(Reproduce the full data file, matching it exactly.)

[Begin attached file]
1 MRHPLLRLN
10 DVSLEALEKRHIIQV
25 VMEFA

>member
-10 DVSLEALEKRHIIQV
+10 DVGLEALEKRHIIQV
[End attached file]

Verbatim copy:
1 MRHPLLRLN
10 DVSLEALEKRHIIQV
25 VMEFA

>member
-10 DVSLEALEKRHIIQV
+10 DVGLEALEKRHIIQV